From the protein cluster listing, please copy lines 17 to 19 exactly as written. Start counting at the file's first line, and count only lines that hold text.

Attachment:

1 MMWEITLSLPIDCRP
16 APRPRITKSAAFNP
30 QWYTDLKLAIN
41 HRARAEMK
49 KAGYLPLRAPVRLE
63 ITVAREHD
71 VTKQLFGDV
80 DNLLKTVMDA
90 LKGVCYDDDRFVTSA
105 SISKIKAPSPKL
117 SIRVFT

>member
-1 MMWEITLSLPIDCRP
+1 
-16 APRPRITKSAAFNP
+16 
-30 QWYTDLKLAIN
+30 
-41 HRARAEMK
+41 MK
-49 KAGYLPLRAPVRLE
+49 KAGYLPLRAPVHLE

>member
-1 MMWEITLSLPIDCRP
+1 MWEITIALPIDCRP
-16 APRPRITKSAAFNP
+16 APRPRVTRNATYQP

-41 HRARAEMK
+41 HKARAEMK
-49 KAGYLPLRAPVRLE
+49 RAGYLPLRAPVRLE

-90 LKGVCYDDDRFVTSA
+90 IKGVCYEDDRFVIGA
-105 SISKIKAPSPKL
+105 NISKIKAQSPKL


-30 QWYTDLKLAIN
+30 
-41 HRARAEMK